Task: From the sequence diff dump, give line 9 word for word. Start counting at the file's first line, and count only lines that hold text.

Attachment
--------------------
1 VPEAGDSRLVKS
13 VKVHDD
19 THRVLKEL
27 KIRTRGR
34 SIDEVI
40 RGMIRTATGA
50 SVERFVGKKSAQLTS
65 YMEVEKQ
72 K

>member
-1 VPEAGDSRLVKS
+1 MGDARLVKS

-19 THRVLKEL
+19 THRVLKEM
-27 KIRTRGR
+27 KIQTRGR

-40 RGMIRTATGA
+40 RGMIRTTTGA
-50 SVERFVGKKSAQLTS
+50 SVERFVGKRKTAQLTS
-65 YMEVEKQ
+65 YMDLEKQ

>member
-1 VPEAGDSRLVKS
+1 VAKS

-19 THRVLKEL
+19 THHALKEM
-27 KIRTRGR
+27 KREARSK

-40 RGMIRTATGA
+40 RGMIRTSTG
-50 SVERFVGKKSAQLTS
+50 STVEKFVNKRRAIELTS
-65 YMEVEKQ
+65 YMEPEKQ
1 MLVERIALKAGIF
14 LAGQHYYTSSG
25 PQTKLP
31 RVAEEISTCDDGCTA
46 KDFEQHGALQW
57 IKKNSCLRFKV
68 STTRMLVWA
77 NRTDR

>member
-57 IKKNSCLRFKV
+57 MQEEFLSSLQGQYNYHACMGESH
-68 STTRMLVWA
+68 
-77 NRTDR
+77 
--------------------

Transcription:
72 K